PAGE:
[Klug-general] Alan Turing Pardon Petition
allen at allenjb.me.uk
Tue Sep 1 11:08:34 UTC 2009
James Blake wrote:
> On 1 Sep 2009, at 11:33, dan attwood wrote:
>> Out of interest if you do suceed in getting a pardon for Turing, what
>> then? Who else do we then need to appologise to?
>> I sometimes feel it seems fruitless making people apologise for the
>> past, you can't change the past only learn from it and hope it doesn't
>> happen again
> I think the whole point is for the recognition of what happened will,
> hopefully, help educate people of today towards tolerance of others.
> This is one way of reflecting back and drawing a line under it, until
> then it remains a dark part of British history.
Why does apologizing to a single person when hundreds probably met
similar fates promote tolerance? Why should Turing get all the focus in
this particular matter?
> Also I think that the British government hasn't really been an
> advocate for the very important role Turing played in artificial
> intelligence, the development of the computer or his war effort. Part
> of this is that it is trying to avoid the awkwardness of its role in
> his death - by apologies it opens the possibility of the country
> finally embracing one of its heroes.
What exactly do you want the government to do? Start an advertising
campaign to let people know what a cool dude Turing was? Write a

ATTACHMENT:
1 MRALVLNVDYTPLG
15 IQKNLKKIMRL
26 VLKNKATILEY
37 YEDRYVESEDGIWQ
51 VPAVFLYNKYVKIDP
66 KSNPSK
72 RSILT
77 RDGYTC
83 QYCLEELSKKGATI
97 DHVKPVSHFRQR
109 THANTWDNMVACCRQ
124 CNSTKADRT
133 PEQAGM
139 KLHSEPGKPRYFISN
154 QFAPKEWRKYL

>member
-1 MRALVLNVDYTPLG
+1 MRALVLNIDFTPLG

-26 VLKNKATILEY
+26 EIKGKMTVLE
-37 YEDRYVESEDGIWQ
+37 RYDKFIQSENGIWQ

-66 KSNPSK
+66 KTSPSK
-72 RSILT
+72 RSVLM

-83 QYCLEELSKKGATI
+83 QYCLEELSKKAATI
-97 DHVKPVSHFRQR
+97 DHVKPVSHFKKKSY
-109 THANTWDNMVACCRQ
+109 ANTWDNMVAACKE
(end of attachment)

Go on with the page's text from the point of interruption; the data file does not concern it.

biography and publish it for free?
(Completely ignoring the current governments complete failings in the
areas of technology and education)
How does the role of a past government, that probably virtually nobody
knew about before this campaign started anyway, help the citizens of the
country embrace one of many "heroes"? Why is Turing getting all the
focus? While I don't know the details I highly doubt any single person
was responsible for cracking enigma - from what I understand there were
vast teams of people involved in the activities of Bletchley Park.
Promoting the role of the women who worked there would, in my opinion,
do the technology industry far more good in the long run than promoting
the work of a single person.
Or how about just the work of Bletchley Park as a whole? At least when I
was at school we were taught great swathes about the Germans and Nazis,
but virtually nothing about what happened in Britain in that era.
> An American billionaire had to pay for the statue of Turing at
> Bletchley Park as the government wouldn't :(
Frankly, I don't see why my taxes should be put towards creating a
static statue that stands on a single point in the country for a single
dead person. I'd much rather they were put towards the benefit of
current and future generations.
This is of course ignoring the stupid amount of debt our government is
currently in anyway.
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